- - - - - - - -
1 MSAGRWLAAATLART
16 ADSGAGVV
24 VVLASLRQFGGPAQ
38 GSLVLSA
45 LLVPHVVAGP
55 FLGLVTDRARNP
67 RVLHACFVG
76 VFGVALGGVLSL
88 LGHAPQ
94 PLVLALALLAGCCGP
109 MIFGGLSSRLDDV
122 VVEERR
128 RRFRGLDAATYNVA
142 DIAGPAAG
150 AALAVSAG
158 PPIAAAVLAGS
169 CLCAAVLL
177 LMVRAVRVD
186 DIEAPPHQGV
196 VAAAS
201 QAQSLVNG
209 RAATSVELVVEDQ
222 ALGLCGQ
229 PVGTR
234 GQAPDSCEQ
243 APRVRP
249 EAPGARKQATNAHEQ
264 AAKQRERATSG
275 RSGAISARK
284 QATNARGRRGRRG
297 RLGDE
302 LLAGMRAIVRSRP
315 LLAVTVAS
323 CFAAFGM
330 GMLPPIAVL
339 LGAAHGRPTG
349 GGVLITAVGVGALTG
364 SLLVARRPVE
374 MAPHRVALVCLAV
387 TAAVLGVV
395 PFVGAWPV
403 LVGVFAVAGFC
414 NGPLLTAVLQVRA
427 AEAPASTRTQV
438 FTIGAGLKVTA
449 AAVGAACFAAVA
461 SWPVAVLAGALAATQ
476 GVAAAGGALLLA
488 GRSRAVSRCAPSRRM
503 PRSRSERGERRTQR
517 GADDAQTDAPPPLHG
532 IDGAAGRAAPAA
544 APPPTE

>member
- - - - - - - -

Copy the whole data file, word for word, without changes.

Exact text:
1 MSAGRWLAAATLART
16 ADSGAGVV
24 VVLASLRQFGGPAQ
38 GSLVLSA
45 LLVPHVVAGP
55 FLGLVTDRARNP
67 RVLHACFVG
76 VFGVALGGVLSL
88 LGHAPQ
94 PLVLALALLAGCCGP
109 MIFGGLSSRLDDV
122 VVEERR
128 RRFRGLDAATYNVA
142 DIAGPAAG
150 AALAVSAG
158 PPIAAAVLAGS
169 CLCAAVLL
177 LMVRAVRVD
186 DIEAPPHQGV
196 VAAAS
201 QAQSLVNG
209 RAATSVELVVEDQ
222 ALGLCGQ
229 PVGTR
234 GQAPDSCEQ
243 APRVRP
249 EAPGARKQATNAHEQ
264 AAKQRERATSG
275 RSGAISARK
284 QATNARGRRGRRG
297 RLGDE
302 LLAGMRAIVRSRP
315 LLAVTVAS
323 CFAAFGM
330 GMLPPIAVL
339 LGAAHGRPTG
349 GGVLITAVGVGALTG
364 SLLVARRPVE
374 MAPHRVALVCLAV
387 TAAVLGVV
395 PFVGAWPV
403 LVGVFAVAGFC
414 NGPLLTAVLQVRA
427 AEAPASTRTQV
438 FTIGAGLKVTA
449 AAVGAACFAAVA
461 SWPVAVLAGALAATQ
476 GVAAAGGALLLA
488 GRSRAVSRCAPSRRM
503 PRSRSERGERRTQR
517 GADDAQTDAPPPLHG
532 IDGAAGRAAPAA
544 APPPTE

>member